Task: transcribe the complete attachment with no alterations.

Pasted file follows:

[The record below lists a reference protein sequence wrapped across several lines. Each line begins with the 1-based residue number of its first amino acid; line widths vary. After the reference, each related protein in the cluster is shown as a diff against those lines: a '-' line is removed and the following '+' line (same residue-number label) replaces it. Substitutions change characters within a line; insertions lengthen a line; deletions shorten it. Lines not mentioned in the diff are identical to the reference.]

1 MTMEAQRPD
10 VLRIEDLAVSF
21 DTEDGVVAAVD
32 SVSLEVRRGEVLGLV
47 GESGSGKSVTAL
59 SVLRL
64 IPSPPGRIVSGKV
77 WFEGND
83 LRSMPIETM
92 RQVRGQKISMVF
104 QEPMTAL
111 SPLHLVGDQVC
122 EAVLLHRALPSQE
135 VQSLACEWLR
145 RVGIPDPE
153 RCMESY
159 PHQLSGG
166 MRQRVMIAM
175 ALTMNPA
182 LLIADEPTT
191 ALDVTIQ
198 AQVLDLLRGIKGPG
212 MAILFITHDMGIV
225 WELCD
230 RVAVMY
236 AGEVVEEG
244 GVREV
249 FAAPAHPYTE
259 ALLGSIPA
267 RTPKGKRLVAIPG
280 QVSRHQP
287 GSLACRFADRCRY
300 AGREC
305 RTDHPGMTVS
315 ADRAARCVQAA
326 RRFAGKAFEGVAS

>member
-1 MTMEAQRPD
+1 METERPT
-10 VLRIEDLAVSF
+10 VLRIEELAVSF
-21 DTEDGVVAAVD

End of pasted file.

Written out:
[The record below lists a reference protein sequence wrapped across several lines. Each line begins with the 1-based residue number of its first amino acid; line widths vary. After the reference, each related protein in the cluster is shown as a diff against those lines: a '-' line is removed and the following '+' line (same residue-number label) replaces it. Substitutions change characters within a line; insertions lengthen a line; deletions shorten it. Lines not mentioned in the diff are identical to the reference.]

1 MTMEAQRPD
10 VLRIEDLAVSF
21 DTEDGVVAAVD
32 SVSLEVRRGEVLGLV
47 GESGSGKSVTAL
59 SVLRL
64 IPSPPGRIVSGKV
77 WFEGND
83 LRSMPIETM
92 RQVRGQKISMVF
104 QEPMTAL
111 SPLHLVGDQVC
122 EAVLLHRALPSQE
135 VQSLACEWLR
145 RVGIPDPE
153 RCMESY
159 PHQLSGG
166 MRQRVMIAM
175 ALTMNPA
182 LLIADEPTT
191 ALDVTIQ
198 AQVLDLLRGIKGPG
212 MAILFITHDMGIV
225 WELCD
230 RVAVMY
236 AGEVVEEG
244 GVREV
249 FAAPAHPYTE
259 ALLGSIPA
267 RTPKGKRLVAIPG
280 QVSRHQP
287 GSLACRFADRCRY
300 AGREC
305 RTDHPGMTVS
315 ADRAARCVQAA
326 RRFAGKAFEGVAS

>member
-1 MTMEAQRPD
+1 METERPT
-10 VLRIEDLAVSF
+10 VLRIEELAVSF
-21 DTEDGVVAAVD